Allegory over the river of capital punishment

We have finished reading Haroun and the Sea of Stories. Rushdie wrote this story while he was under a death threat (fatwa) from the Ayotollah Khomeni for writing the Satanic Verses. He was in hiding for ten years and wrote this book to communicate with his son about why he had disappeared. This is not an easy book, especially for eighth graders. The surface story is playful and seemingly childish. The message emanating from its undercurrents is a powerful and chilling one about what happens when freedom of speech is repressed and about how the power of story can effect change. Students don’t always get the story beneath the surface one. Sometimes it is difficult for eighth graders to get the inferences and allusions and symbols consistently and cohesively. In fact, abstract and conceptual thinking for many of my students in general is a big challenge.

We will be writing Salman Rushdie about our experience reading the book. My students will have an opportunity to share with him what aspects of the novel they found meaningful and which parts they did not.

But I wanted my students to experience something more with this book. They read Animal Farm last year so they are familiar with the notion of allegory. And because for so many of them, drawing inferences is difficult, I wanted to set up an opportunity for them to create a multi-level story, to give them experience at building meaning themselves.

Yesterday, I had the students brainstorm in small groups the characteristics of allegory, for which they actually did a very good job. When they got back into groups to discuss possible messages or historical events or issues they might use to build an allegory, however, they got silly. They got silly because this task was way too difficult. They’re not yet facile at looking at the world in an issue-oriented way. (Or perhaps I did not set up the exercise well enough.) I should mention that one group did do well and nailed down civil rights in the context of the Montgomery Bus Boycott.

Today, after discussing that a good allegory works when there is something oppositional going on, some polarization, some power struggle, we talked about Troy Davis and the death penalty in general. Many of the students had heard about his execution last night, but not all. They were pretty sober grappling with the “shadow of a doubt” that existed over his guilt. Some students had shared the disproportionate numbers of people of color who are executed. Some knew about the bullet casings that matched a gun Troy Davis had used in a crime he committed years before this alleged murder. TR shared that seven of the 9 witnesses had recanted their testimony after twenty years and could someone really remember what they did twenty years ago? They had never heard before about the actual “sharing” of responsibility of execution by having several people initiate the lethal drugs, only one sending the lethal doses. We talked a bit about the complicated legal path this case had taken. In my morning class, we also talked about whether capital punishment was moral or not. They read an account from CBS to gather some facts. I told them that this was what I wanted them to write an allegory about.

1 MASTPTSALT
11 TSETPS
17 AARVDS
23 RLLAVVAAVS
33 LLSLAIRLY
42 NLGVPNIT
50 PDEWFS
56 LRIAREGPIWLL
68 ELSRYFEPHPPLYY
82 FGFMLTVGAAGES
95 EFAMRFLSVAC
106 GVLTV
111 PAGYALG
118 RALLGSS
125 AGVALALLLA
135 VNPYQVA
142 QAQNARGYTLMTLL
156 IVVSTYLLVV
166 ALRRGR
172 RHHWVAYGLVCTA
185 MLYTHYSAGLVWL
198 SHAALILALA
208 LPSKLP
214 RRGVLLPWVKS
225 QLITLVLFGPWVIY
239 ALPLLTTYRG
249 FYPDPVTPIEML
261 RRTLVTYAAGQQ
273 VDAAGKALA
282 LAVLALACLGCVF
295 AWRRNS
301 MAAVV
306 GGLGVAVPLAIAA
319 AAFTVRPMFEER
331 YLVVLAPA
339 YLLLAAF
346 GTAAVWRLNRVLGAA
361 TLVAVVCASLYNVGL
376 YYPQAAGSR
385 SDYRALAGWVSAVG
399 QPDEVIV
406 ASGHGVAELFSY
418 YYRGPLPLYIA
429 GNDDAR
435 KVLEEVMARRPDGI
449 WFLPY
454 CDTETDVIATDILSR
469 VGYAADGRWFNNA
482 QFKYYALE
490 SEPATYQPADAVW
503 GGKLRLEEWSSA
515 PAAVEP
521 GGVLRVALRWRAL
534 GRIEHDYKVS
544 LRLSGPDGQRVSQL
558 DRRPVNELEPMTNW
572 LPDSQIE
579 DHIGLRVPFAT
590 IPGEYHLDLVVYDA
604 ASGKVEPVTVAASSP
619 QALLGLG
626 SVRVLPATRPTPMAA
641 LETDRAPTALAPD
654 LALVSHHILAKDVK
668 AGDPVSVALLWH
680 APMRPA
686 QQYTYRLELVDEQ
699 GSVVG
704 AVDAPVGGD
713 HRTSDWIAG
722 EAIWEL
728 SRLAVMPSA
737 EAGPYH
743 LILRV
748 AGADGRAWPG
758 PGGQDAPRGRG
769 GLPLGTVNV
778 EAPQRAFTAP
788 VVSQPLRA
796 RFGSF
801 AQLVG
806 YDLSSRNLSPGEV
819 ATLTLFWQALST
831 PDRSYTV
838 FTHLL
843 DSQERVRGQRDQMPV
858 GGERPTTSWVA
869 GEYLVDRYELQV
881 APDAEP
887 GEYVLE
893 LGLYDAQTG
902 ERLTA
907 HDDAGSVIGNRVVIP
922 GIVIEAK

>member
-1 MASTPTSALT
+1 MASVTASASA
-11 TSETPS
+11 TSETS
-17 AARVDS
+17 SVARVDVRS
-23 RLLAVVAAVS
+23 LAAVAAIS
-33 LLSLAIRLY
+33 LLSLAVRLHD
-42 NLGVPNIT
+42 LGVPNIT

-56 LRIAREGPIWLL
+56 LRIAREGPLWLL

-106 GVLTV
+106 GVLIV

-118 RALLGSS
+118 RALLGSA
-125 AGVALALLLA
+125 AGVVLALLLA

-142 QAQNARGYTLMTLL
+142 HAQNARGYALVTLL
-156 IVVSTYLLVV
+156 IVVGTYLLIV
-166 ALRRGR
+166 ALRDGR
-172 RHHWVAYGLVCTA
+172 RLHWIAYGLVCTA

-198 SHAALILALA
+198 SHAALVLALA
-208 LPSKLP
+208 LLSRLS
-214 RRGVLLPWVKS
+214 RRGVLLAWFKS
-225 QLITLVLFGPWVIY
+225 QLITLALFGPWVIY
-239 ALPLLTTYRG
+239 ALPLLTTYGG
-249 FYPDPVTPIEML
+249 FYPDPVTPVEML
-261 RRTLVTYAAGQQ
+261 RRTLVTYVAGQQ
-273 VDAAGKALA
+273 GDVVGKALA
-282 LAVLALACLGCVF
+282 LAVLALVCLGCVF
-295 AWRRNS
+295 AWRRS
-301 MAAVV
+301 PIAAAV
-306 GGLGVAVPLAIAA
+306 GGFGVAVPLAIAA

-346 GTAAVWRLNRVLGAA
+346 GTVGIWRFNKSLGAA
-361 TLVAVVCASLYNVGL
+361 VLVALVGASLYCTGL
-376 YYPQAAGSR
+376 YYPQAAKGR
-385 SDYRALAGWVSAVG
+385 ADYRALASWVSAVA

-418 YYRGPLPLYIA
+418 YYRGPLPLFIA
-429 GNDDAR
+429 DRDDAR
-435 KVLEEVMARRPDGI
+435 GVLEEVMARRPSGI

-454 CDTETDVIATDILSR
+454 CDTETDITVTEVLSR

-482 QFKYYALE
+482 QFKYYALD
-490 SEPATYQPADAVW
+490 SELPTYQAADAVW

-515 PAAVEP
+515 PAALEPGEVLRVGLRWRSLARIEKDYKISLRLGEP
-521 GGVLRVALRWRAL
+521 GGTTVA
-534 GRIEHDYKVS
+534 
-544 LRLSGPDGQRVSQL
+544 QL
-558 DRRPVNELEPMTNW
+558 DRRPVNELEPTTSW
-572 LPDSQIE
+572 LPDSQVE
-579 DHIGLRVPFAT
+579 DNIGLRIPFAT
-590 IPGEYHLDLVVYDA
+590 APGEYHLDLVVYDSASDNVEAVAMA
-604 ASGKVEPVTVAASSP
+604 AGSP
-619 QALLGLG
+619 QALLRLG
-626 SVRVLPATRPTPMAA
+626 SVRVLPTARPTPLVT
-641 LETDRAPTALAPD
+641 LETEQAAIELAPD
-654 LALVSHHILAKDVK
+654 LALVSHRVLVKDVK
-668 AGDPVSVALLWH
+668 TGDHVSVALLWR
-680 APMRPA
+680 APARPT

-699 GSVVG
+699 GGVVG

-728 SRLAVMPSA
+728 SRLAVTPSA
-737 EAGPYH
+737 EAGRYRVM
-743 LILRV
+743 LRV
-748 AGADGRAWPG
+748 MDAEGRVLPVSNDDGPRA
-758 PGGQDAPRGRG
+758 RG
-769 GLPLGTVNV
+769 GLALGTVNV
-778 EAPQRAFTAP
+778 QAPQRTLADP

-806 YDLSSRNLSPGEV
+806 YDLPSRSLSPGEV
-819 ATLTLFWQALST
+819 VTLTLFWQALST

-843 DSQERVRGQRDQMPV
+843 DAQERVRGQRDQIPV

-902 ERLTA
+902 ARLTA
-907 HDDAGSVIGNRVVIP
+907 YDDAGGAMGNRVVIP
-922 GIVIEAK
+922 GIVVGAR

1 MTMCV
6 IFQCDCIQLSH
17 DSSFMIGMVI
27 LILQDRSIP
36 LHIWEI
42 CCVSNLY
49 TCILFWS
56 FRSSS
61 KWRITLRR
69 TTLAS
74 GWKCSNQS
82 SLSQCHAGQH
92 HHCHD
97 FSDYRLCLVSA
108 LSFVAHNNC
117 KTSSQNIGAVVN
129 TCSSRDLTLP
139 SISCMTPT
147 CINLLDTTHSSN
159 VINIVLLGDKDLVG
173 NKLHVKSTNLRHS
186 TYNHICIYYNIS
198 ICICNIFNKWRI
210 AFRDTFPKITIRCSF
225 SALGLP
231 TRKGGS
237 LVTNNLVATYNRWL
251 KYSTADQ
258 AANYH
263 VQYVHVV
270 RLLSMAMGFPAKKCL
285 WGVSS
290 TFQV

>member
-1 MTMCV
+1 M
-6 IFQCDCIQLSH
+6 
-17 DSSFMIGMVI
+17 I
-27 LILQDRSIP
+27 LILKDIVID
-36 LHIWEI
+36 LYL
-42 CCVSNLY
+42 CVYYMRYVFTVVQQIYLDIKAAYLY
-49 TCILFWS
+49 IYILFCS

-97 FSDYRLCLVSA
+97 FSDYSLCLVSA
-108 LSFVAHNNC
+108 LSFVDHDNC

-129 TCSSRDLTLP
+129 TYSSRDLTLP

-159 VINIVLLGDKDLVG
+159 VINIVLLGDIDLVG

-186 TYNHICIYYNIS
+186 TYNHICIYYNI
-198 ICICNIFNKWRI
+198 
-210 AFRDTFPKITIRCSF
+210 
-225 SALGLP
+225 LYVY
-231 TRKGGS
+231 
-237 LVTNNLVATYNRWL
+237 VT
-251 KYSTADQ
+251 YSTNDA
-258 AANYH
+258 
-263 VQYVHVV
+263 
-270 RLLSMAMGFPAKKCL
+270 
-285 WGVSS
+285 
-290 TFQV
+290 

First they are to decide which side of the issue they are on. Are they in favor of the death penalty or not? They have to be clear what their message is, then they are to build their allegory, their surface story, over the river of this issue. They are to be deliberate in their choices for all the narrative aspects of their allegory.

We’ll see what happens. It’s a hard assignment, but I think doable. I’m going to try my hand at this too. (I do all the assignments I give my students—well, most of them anyway.) I’m thinking by just seriously attempting this assignment, they will be better poised to uncover the meaning behind words in other reading we will do this year as well.

And maybe they will be more inclined to grapple with issues in more nuanced, layered, and committed ways.

NB—This blog is being posted from the skies. I am presently on my way to Portland Oregon for a family event and am using internet up in the clouds. How cool is that?!

This entry was posted in death, education, reading, school, Teaching, writing and tagged , , , , , , , , . Bookmark the permalink.

5 Responses to Allegory over the river of capital punishment

  1. I’d love to read some of the allegories when they come in. The afternoon class did struggle, BTW!

  2. Liz Shaw says:

    What a challenging assignment! I’m glad there are teachers like you pushing their students to think critically.

  3. Mrs. Chili says:

    I love to do my own homework, though I don’t often get the chance to. Please post when you’ve finished your assignment; I’m interested to hear your take on this very difficult issue.

    Happy trails!

  4. Pingback: New Year’s purgings | Nexus

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